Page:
Peel Ports themselves must HATE the fact that their port – The Port of Liverpool – is mentioned in the name of the very scheme designed to improve access to and from it.


What were they thinking?!


From day one, both National Highways and Peel Ports have attempted to distance themselves from their own project’s name.


They consistently try to ‘spin’ the scheme as being about the economic growth and regeneration of the region.


But in truth, this relates only to growth of the Port of Liverpool, Peel Ports, their partners and their customers.


We just get to choke in the aftermath.


Also, you don’t ‘regenerate’ an area by bulldozing its finest green asset.


You degenerate it.


And yet…


Does this choice of wording give us a little clue as to what we can expect in the statutory consultation next spring, when National Highways is set to reveal the final design of its preferred route?


Could it be that they have suddenly realised how damaging the first design would be to those living alongside Princess Way?


Could it be that they have suddenly become aware of the links between roads, cars, HGVs, emissions and people’s health?


Could it be that they have realised that they were trying to fit a road where one doesn’t go and would simply create a brand-new bottleneck, whilst simultaneously claiming they’re solving congestion?


Could it even be that they have miraculously found a way of bypassing Princess Way altogether and coming out at the port’s entrance?


Hmmm. We wonder…


This isn’t beyond the realms of possibility.


At their public information events in 2019, even though it was difficult for anyone to know exactly who they were speaking to and what organisation they were from (they all wore Highways England T-shirts, which are presumably now in the bin…) we spoke to one engineer who didn’t rule this out.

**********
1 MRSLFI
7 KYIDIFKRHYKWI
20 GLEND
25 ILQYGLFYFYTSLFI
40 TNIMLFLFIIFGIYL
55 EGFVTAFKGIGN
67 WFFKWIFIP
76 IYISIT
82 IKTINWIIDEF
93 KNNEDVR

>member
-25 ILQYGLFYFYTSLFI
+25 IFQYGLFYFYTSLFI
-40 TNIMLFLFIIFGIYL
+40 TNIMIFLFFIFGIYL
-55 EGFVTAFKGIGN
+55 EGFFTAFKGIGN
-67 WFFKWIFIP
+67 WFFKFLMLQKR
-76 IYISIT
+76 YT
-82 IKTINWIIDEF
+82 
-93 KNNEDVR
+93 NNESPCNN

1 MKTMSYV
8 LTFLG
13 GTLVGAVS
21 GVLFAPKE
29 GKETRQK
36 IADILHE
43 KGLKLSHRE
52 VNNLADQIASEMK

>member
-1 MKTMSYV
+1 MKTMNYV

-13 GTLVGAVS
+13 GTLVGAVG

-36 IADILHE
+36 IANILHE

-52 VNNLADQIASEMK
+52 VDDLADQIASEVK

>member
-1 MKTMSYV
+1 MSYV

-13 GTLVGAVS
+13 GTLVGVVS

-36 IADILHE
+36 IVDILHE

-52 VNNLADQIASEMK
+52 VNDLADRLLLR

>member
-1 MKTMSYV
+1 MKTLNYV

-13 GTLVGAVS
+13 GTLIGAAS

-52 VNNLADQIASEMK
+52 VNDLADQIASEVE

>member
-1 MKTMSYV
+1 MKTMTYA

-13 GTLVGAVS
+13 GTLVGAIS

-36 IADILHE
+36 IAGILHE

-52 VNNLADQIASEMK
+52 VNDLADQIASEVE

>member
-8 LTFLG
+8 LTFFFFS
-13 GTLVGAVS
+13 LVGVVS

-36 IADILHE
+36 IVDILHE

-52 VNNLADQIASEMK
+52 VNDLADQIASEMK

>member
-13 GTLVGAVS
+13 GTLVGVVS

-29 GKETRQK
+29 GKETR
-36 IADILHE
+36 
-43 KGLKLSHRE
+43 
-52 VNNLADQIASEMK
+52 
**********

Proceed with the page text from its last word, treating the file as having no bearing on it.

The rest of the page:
Either way, when the statutory consultation comes around next spring and the ‘final’ route is revealed, National Highways will no doubt try to give it the big sell…


“We’ve listened!”*

“Gasp at the amount of trees we’ll plant”**

“Just look at our sympathetically designed ‘green’ bridges”***

“Gaze in awe at our bright and colourful underpasses”****


*even though we ignored you last time

**saplings, to replace the mature trees they would rip up to construct their road

***which kids would have to walk over on their way to school, inhaling HGV fumes

****which absolutely would NOT smell of urine, nor attract antisocial behaviour


Which leads us to what’s next.


In spring of next year, we will be invited to attend these consultation events.

We will be shown an artist’s impressions of their ‘vision’.


An open road, with barely any traffic on it at all.


Maybe a cycle lane or two, running alongside an empty, tranquil dual carriageway.

If we’re really lucky, we might even be spied upon, like last time.


We cannot afford to be fooled, or even to think “it doesn’t look that bad…” when the reality would be so much different and would signal a bleak future for residents of South Sefton for generations to come.


We’ll be using our next article to remind everyone what’s to come, how we need to stick together and how to respond to these plans next year.


They can call it what they like, but no amount of rebranding or greenwashing will alter the fact that this road is for the port, not the people.


This is the reason the road proposal is so wrong and the reason we must continue to fight it.